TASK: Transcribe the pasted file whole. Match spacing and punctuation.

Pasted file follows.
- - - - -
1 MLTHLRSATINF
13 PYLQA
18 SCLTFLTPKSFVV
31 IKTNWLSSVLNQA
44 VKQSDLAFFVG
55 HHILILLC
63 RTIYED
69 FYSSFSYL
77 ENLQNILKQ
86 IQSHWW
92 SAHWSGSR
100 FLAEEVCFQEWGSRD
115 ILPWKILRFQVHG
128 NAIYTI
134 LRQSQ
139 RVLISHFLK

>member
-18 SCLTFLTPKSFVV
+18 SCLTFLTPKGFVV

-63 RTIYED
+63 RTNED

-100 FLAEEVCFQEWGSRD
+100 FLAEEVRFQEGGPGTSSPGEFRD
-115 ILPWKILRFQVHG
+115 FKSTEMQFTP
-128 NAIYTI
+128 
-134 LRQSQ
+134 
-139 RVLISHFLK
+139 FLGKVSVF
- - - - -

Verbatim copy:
1 MLTHLRSATINF
13 PYLQA
18 SCLTFLTPKSFVV
31 IKTNWLSSVLNQA
44 VKQSDLAFFVG
55 HHILILLC
63 RTIYED
69 FYSSFSYL
77 ENLQNILKQ
86 IQSHWW
92 SAHWSGSR
100 FLAEEVCFQEWGSRD
115 ILPWKILRFQVHG
128 NAIYTI
134 LRQSQ
139 RVLISHFLK

>member
-18 SCLTFLTPKSFVV
+18 SCLTFLTPKGFVV

-63 RTIYED
+63 RTNED

-100 FLAEEVCFQEWGSRD
+100 FLAEEVRFQEGGPGTSSPGEFRD
-115 ILPWKILRFQVHG
+115 FKSTEMQFTP
-128 NAIYTI
+128 
-134 LRQSQ
+134 
-139 RVLISHFLK
+139 FLGKVSVF